Fourth phase of e-invoicing implementation: business impact and readiness
The e-invoicing system is now applicable to more businesses via CBIC’s CGST notification from 1 April 2022. Indian small businesses must comply if their total annual turnover is above Rs.20 crore up to at Rs.50 crore in any previous financial year between 2017-18 and 2021-22.
How does the introduction of e-invoicing affect businesses?
The announcement gave affected small businesses less than a month to prepare for the new system. They must now set up staff training and decide how to generate electronic invoices for all Business to Business (B2B) transactions. For seamless e-invoicing, they should consider integrating their billing systems with the government’s Invoice Registration Portal (IRP). However, since most of these companies use conventional accounting ERPs or none at all, they may use spreadsheets and offline tools to report B2B invoices on the IRP.
Electronic invoicing impacts business processes as follows:
- Small businesses now need to find and separate transactions requiring electronic invoices from the rest of the documents to comply.
- Affected small businesses should maintain master data of vendors and customers to ensure accurate capture of invoice details such as GST ID, bank account and payee details.
- Small businesses should review the process for preparing and filing GST returns, as B2B supplies will be automatically populated in the GSTR-1. In contrast, business to consumer (B2C) and non-taxable supplies must be reported manually.
- Small businesses don’t have complex ERPs. They will have to choose the mode of compliance with electronic invoicing accordingly. There are modes such as direct API integration or integration via a GST Suvidha Provider (GSP) for real-time compliance. Small businesses can rely on offline utilities such as GST Electronic Invoice Preparation and Printing (GePP) to afford some time lag.
- Small businesses can face delays in their business operations if they do not opt for real-time Invoice Reference Number (IRN) generation. While a few small businesses can afford jet lag, many others have many business processes dependent on billing. The companies concerned generally generate several B2B invoices every day. Therefore, they cannot keep their buyers waiting. These companies may consider cloud-based software services accessible through multiple devices and also offer e-invoicing solutions.
How can companies prepare for the implementation of electronic invoicing?
Here are some steps to set up and implement an electronic invoicing system by their organizations. They might face challenges with limited time available for implementation.
- Organize ongoing training sessions for staff- Prior to the introduction of the electronic invoicing system, businesses issued invoices in the format in accordance with the invoicing rules under the GST Act. However, e-invoicing rules require organizations to follow the notified e-invoicing scheme. The format consists of three sections such as Scheme, Masters, and Template. Therefore, the financial manager of the company must organize regular sessions in order to sensitize his staff sufficiently so that they are prepared. They should provide training facilities before the e-invoicing system goes live.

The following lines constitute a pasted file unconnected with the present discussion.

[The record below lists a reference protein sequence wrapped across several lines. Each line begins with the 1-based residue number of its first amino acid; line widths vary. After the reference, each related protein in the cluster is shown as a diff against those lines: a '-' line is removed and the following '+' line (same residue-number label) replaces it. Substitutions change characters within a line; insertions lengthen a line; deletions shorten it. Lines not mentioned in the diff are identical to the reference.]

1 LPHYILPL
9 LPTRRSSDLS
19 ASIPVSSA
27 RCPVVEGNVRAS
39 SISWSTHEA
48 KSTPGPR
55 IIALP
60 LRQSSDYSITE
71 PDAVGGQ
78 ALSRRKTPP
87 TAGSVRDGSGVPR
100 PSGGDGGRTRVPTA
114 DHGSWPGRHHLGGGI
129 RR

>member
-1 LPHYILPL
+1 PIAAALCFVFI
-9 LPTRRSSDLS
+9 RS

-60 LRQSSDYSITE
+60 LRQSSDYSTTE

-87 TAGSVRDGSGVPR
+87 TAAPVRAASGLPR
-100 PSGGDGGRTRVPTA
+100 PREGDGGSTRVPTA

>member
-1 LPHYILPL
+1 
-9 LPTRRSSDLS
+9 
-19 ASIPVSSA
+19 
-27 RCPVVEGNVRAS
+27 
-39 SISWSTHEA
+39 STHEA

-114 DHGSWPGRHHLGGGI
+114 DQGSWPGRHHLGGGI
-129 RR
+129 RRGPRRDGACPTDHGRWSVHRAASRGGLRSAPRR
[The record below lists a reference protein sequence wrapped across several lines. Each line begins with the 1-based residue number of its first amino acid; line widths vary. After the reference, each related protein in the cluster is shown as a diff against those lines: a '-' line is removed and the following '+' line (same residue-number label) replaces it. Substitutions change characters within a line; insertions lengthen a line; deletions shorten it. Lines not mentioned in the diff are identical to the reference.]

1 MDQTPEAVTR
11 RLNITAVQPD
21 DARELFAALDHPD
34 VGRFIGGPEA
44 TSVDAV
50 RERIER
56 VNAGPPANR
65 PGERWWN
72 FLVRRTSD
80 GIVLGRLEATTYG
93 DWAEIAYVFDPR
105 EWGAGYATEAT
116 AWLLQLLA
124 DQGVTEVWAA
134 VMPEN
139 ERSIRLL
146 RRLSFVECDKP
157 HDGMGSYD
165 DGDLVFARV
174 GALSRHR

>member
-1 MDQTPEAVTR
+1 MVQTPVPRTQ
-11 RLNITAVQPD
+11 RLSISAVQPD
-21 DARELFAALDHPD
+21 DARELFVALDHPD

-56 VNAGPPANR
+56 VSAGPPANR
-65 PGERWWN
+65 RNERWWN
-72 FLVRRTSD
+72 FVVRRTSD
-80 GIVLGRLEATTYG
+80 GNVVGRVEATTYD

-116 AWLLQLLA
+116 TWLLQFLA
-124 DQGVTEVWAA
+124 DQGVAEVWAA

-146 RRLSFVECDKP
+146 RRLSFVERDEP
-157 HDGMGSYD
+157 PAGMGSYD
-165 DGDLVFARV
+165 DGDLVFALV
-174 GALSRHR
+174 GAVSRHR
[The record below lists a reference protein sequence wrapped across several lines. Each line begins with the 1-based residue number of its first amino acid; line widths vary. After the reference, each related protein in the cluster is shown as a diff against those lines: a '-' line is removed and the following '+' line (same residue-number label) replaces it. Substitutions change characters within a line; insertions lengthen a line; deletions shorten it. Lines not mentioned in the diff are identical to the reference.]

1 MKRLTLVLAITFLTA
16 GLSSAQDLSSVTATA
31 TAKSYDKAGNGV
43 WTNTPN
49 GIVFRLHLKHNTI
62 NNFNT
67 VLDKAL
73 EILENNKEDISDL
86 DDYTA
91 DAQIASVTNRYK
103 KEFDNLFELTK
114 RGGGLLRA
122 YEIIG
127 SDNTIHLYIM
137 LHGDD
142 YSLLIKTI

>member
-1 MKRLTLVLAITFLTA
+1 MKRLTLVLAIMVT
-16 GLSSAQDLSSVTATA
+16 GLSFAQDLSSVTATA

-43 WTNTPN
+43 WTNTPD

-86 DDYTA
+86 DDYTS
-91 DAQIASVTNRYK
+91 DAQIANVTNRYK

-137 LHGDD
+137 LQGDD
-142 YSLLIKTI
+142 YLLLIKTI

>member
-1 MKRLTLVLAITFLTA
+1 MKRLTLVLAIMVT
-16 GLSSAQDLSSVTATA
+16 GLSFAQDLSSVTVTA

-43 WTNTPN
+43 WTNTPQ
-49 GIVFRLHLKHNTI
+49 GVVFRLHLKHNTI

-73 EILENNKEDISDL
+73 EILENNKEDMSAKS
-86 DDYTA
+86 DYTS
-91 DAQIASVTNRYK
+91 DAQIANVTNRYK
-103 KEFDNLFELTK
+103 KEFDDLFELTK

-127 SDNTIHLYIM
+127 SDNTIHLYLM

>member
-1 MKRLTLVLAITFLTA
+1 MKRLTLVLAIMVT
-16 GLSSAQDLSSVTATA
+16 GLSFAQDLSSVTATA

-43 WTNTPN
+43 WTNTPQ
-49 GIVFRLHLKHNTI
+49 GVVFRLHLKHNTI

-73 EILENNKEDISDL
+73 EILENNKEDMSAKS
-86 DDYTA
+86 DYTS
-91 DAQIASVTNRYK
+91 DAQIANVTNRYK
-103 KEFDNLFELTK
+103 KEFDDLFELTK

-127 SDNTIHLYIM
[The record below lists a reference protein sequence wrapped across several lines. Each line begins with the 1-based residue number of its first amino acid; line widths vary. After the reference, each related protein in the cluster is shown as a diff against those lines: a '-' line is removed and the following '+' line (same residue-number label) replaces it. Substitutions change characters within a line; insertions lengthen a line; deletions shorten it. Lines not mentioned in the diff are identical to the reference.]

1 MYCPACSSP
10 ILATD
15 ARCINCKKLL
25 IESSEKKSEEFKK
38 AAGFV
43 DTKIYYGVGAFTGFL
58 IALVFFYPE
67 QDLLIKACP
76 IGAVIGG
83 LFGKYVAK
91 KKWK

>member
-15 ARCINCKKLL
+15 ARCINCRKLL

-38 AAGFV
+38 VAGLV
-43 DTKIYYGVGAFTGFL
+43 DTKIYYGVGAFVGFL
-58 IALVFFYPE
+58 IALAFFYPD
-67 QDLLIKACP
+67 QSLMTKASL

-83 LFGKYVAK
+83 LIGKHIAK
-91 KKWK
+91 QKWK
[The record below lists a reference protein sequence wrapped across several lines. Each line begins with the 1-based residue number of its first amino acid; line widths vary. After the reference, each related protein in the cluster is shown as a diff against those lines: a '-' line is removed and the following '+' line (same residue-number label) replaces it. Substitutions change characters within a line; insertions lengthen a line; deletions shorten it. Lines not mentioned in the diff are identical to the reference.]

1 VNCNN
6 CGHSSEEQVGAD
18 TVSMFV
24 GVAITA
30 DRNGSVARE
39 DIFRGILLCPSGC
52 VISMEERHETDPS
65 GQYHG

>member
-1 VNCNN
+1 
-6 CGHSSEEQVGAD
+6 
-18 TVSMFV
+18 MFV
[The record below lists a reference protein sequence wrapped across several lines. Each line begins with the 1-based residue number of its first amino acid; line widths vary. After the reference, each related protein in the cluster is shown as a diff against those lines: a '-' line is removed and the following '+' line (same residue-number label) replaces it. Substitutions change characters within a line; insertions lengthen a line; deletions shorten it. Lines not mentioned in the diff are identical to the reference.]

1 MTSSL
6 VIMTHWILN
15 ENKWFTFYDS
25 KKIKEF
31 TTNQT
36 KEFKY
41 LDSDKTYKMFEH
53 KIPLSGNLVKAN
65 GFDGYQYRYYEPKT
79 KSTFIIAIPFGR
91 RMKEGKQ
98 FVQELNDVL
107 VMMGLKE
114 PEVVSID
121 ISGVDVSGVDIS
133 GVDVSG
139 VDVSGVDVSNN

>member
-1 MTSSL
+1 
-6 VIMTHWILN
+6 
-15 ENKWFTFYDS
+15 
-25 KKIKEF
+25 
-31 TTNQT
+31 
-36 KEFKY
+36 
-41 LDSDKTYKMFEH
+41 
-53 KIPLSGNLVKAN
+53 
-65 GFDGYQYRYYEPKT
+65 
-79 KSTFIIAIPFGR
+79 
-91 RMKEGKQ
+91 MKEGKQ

- Select the most favorable mode for generating electronic invoices- The most convenient and widely accepted modes for generating e-invoices for businesses are API-based integration and SFTP-based integration. A small business can choose how to integrate by reviewing its existing ERP support, budget, and business or industry requirements. Choose a solution that supports IRN archiving and retrieval, currently unavailable on the IRP.
- Test and ensure the reconfiguration of the existing ERP- Small businesses using an ERP may need to contact their existing ERP service providers to enable smooth interaction with the IRP for e-Invoicing compliance. The print order must also be modified to include additional fields made mandatory such as the signed QR code. On the other hand, many small businesses outsource this operation. These businesses may not be able to effectively comply with e-invoicing if their invoicing and accounting tasks are outsourced. Implementation requires significant investment and time. It can become difficult for small businesses to implement these changes with the least impact on their day-to-day operations in a month.
The fourth phase of e-invoicing will be challenging as it involves over 1,80,000 small businesses joining the system in one month. Unlike large companies, MSMEs have smaller teams that control most business operations. They find this sufficient to ensure compliance and issue e-invoices to their customers on time. They may find it convenient to automatically populate their GSTR-1 with accurate e-invoice details. On the other hand, a typical large enterprise would see if corresponding business operations are affected involving multiple teams while mapping out an ideal internal e-invoicing solution.
Therefore, large companies already in the system and doing business with MSMEs need to provide essential support and resources to enable them to adopt digital invoicing practices. With the combined efforts, the e-invoicing system will be a huge success in Indian compliance history.
The opinions expressed above are those of the author.
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